HomeAssistant and CATT (Cast All the Things!)

Smart Home Apr 30, 2020

Home Assistant Cast was announced about 9 months ago (August 2019) and it's a very nifty concept if you have a Google/Nest Home Hub.  Essentially it allows you to cast a Lovelace page to your Hub and you can use the touch screen to interact with the page, just like a tablet.  There are a lot of possible use cases, from a security camera monitor to light/room controls and even media controls.  One example I use is to pull up a Google Maps view of my commute that shows me traffic data, and another example is to pull up a radar image on my nightstand so I can easily see if it's raining when I wake up and decide whether I should go back to bed or go for a run.

Unfortunately for me I could never get it to work consistently enough.  A common scenario would be I either got just a blank screen or I would get a HomeAssistant screen with "Connected" but no Lovelace page or even an error that it couldn't find the path, despite the fact that it had worked before and I had not changed anything on my end.  This Github issue is representative of the many issues I had.

There's also issues that you need your HASS installation to be remotely accessible (either through NabuCasa or your own webpage/dynamic DNS url) which isn't an issue for many but for some it might be.

Then one day I stumbled across this thread in the HASS Community forum.  There's an alternative out there called, appropriately, "Cast All the Things" and it's available on Github.  Let's go through the steps to get it installed and working with HASS.

Installation

Installation is easy enough.  Open up a terminal on whatever device you use to run HASS (if you're running HASS.IO/HomeAssistant you probably need to use a different machine.  I don't use Hass.io so can't help with the install there check out this GitHub which should allow for CATT control via HASS.  Please not I haven't used so can't speak to how well it works).  The install command is:

pip3 install catt
You may need to make it "pip" depending on how you have Python/pip installed

Once installed, using CATT is fairly straightforward.  Here's a list of all the commands:

Commands:
  add           Add a video to the queue (YouTube only).
  cast          Send a video to a Chromecast for playing.
  cast_site     Cast any website to a Chromecast.
  clear         Clear the queue (YouTube only).
  del_alias     Delete the alias name of the selected device.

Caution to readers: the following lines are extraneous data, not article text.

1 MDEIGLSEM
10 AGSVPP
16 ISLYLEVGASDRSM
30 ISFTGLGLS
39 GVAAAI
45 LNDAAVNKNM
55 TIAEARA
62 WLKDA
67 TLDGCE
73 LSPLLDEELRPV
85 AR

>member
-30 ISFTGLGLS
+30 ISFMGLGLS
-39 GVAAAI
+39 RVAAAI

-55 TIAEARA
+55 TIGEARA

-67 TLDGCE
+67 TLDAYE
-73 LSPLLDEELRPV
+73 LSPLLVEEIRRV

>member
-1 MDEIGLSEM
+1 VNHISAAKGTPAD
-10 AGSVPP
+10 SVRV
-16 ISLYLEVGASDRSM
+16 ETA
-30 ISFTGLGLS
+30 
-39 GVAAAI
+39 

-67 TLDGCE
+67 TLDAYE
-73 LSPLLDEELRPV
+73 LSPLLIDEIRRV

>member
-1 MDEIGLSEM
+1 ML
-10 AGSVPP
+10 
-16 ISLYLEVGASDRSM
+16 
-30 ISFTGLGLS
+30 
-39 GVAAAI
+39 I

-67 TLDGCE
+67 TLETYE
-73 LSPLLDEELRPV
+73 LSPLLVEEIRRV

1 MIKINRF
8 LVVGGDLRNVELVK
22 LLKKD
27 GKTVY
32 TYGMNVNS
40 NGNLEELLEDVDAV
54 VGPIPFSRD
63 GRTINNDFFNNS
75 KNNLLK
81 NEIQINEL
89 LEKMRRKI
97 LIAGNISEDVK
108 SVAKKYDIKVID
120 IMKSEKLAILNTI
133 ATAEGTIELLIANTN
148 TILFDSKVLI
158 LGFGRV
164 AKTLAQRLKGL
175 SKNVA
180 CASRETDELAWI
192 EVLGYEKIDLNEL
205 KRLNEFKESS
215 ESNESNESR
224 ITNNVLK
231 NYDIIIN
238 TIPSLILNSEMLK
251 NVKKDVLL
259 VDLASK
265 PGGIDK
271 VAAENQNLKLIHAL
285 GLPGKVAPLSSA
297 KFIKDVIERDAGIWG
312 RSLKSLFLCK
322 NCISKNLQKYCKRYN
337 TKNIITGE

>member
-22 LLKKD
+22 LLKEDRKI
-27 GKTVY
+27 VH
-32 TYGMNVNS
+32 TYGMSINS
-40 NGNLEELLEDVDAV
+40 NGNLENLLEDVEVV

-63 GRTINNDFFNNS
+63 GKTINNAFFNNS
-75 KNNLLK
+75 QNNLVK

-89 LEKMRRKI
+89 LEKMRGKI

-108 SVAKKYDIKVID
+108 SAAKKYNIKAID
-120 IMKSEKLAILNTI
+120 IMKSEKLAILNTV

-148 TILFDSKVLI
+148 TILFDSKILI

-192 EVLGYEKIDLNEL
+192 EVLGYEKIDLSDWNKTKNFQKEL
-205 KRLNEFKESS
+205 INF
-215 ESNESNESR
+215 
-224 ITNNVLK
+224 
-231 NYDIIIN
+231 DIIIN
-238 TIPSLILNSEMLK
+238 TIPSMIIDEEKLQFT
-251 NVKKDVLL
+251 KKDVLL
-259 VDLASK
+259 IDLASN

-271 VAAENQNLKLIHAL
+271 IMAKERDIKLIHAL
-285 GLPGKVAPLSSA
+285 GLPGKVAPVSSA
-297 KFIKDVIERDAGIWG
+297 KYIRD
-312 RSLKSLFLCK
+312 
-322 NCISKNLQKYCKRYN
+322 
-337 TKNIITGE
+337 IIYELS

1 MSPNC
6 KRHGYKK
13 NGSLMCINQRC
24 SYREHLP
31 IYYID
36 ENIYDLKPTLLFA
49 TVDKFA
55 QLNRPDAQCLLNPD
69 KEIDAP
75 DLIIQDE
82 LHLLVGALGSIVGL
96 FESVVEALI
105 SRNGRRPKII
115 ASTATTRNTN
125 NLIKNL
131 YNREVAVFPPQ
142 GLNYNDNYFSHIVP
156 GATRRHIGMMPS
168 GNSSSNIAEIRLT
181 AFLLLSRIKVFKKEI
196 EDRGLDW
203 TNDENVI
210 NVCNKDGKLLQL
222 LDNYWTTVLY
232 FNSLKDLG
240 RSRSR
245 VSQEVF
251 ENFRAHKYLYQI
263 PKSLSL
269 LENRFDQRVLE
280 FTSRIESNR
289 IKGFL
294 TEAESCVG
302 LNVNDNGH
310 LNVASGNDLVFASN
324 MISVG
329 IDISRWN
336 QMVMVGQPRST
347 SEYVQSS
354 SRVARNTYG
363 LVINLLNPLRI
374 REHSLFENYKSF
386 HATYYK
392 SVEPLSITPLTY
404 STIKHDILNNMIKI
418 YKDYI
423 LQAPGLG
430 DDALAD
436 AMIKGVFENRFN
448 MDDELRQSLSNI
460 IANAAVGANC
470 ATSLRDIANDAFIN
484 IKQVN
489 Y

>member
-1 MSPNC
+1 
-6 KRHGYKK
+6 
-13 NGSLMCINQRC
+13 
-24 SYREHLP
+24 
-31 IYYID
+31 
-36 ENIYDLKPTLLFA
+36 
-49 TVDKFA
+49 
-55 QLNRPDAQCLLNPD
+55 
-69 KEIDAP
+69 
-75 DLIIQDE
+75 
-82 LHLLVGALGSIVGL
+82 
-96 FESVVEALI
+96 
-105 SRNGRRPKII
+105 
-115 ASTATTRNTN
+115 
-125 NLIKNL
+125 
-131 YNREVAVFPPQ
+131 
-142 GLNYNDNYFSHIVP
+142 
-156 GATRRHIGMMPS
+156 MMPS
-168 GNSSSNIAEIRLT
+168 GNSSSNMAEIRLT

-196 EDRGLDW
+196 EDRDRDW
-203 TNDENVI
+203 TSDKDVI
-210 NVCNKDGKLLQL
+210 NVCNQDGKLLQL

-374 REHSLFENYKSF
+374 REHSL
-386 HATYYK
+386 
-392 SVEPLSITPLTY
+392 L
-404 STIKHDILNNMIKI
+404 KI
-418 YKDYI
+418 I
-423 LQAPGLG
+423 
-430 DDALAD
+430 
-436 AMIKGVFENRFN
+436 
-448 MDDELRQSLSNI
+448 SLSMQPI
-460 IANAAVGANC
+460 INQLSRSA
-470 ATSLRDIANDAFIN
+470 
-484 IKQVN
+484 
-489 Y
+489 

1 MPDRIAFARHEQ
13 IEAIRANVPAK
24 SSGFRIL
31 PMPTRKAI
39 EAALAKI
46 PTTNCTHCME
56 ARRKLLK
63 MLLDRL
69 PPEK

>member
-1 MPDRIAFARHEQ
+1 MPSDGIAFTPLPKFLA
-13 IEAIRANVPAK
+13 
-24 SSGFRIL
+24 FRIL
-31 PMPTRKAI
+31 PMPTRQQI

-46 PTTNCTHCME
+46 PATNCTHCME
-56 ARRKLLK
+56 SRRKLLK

del_default   Delete the default device.
  ffwd          Fastforward a video by TIME duration.
  info          Show complete information about the currently-playing video.
  pause         Pause a video.
  play          Resume a video after it has been paused.
  play_toggle   Toggle between playing and paused state.
  remove        Remove a video from the queue (YouTube only).
  restore       Return Chromecast to saved state.
  rewind        Rewind a video by TIME duration.
  save          Save the current state of the Chromecast for later use.
  scan          Scan the local network and show all Chromecasts and their IPs.
  seek          Seek the video to TIME position.
  set_alias     Set an alias name for the selected device.
  set_default   Set the selected device as default.
  skip          Skip to end of content.
  status        Show some information about the currently-playing video.
  stop          Stop playing.
  volume        Set the volume to LVL [0-100].
  volumedown    Turn down volume by a DELTA increment.
  volumeup      Turn up volume by a DELTA increment.
  write_config  Please use "set_default".

I would suggest starting with running "catt scan" to make sure you can find all your Chromecast devices.  Then you can test it out by running:

catt -d "NAME_OF_DEVICE" cast_site https://www.google.com
"NAME_OF_DEVICE" is whatever the name of the device is from running "catt scan"

You should be able to see the Google webpage on your Hub.  You can stop it by running

catt -d "NAME_OF_DEVICE" stop

At this point you're all set with CATT, unless you want to set up some default settings.  If you do, see the CATT Readme section here.  It's entirely optional.

Setup in HomeAssistant

Trusted Networks